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Court Finds Hotel Sales Managers Exempt From Overtime Requirements

  • May 1, 2000

The U. S. District Court for the Southern District of Florida recently ruled that sales managers of a national hotel chain are not entitled to overtime compensation under the Fair Labor Standards Act. In that case, several sales managers brought a collective action claiming the hotel violated the FLSA by failing to compensate them at overtime rates for hours worked in excess of 40 in a workweek. The hotel contended the sales managers were administrative employees and, therefore, exempt from the FLSA's overtime requirements.

The sales managers argued they were "production" employees hired to generate sales of the hotel's principal product, i.e., guest and meeting room space, food and beverage, etc. In advancing this argument, they noted that regulations interpreting the FLSA draw a distinction between administrative work on the one hand, and "production" work or sales in a "retail or service establishment" on the other. Rejecting the sales managers' claim they were "production" employees, the court refused to follow a 1998 Department of Labor Opinion Letter taking the position that the activities of sales and catering managers of a large convention hotel constituted "production," rather than exempt administrative work. The court agreed that the Opinion Letter was written in response to a different set of facts. In this case, the sales managers supervised other employees (sales assistants); actively managed the hotel's sales efforts; and engaged in sales promotion and marketing activity that was not merely "incidental" to their sales work for existing accounts, but rather was aimed at promoting and increasing the hotel's sales revenue.

The court also rejected the sales managers' alternative argument that their duties involved sales in a "retail or service establishment." To establish the hotel was a "retail or service establishment," they had to show that, 1) the hotel is engaged in the making of sales of goods or services; 2), 75% of the hotel's sales of goods or services, or both, must be recognized as retail in the industry; and, 3), not over 25% of its sales of goods or services, or both, may be sales for resale. The sales managers failed to establish all three elements of the test, and the court rejected their claim. Instead, the court concluded the hotel met its burden of proving each element of the administrative exemption. First, the sales managers were paid on a salary basis and earned more than $250.00 a week. Second, their primary duty involved "office or non-manual work directly related to management policies or general business operations" of the hotel. Third, their duties required the exercise of "discretion and independent judgment." Accordingly, the court entered summary judgment in favor of the hotel.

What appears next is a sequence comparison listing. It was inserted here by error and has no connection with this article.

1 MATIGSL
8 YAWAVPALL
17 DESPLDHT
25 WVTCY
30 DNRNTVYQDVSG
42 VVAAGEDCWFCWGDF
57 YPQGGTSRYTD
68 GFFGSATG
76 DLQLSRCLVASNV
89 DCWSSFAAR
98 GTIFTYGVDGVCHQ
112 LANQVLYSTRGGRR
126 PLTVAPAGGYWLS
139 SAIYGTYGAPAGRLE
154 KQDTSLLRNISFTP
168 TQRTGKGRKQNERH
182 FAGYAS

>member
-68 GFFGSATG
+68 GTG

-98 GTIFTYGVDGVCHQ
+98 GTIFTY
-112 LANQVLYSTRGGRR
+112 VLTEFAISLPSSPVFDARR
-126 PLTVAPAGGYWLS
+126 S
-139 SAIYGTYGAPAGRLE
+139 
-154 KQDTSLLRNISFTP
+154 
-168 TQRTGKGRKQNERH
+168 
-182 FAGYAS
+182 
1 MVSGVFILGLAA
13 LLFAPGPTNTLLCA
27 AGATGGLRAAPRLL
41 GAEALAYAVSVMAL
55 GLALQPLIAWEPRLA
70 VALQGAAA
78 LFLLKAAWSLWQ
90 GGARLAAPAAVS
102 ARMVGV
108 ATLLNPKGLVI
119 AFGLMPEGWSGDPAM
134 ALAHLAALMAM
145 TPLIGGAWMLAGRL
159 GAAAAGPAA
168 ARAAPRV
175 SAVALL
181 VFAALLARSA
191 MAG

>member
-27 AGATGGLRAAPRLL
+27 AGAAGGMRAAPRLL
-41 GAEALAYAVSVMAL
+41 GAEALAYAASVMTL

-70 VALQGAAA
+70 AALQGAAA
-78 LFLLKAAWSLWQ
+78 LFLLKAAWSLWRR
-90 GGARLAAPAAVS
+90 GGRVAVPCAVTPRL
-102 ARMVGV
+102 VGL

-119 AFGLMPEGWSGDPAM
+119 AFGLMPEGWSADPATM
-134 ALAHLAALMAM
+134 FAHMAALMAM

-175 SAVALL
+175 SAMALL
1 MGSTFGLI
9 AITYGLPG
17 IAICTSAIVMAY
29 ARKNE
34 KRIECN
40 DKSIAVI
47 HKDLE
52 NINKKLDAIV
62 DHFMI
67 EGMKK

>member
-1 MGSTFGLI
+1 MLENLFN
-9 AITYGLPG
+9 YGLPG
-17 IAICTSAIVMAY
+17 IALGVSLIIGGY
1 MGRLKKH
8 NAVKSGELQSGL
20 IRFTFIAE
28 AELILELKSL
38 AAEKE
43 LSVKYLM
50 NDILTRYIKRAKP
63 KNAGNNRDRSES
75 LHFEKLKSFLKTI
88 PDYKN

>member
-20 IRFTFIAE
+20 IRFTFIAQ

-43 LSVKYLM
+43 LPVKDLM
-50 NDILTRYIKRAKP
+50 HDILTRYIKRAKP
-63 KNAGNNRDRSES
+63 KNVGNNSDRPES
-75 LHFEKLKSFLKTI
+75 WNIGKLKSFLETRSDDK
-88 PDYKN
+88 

Editor's Note

The court's decision is significant for several reasons. First, it provides long awaited guidance for the hotel and other industries regarding the proper overtime classification of sales employees. Now there is some judicial authority on the type of sales duties that constitutes exempt, administrative activity. Prior to this decision, the only guidance came from the DOL Opinion Letter, which concluded the activities of sales and catering employees at a certain convention hotel were non-exempt.

Second, the decision might provide employers with a good faith defense to liquidated damage claims in the event their pay practices are challenged by similarly situated sales employees.

Third, the decision makes clear the proper classification of sales managers is very fact specific. Because the actual duties of sales managers vary from hotel to hotel, and sometimes even within the same hotel, one sales manager might be exempt, while another may not. A thorough analysis of each manager's duties and overtime classification is recommended because improper classification could result in a costly and time consuming class action by similarly situated employees. Remember, industry or past custom and practice will not insulate employers from liability under the FLSA.

©2000 Jackson Lewis P.C. This material is provided for informational purposes only. It is not intended to constitute legal advice nor does it create a client-lawyer relationship between Jackson Lewis and any recipient. Recipients should consult with counsel before taking any actions based on the information contained within this material. This material may be considered attorney advertising in some jurisdictions. Prior results do not guarantee a similar outcome.

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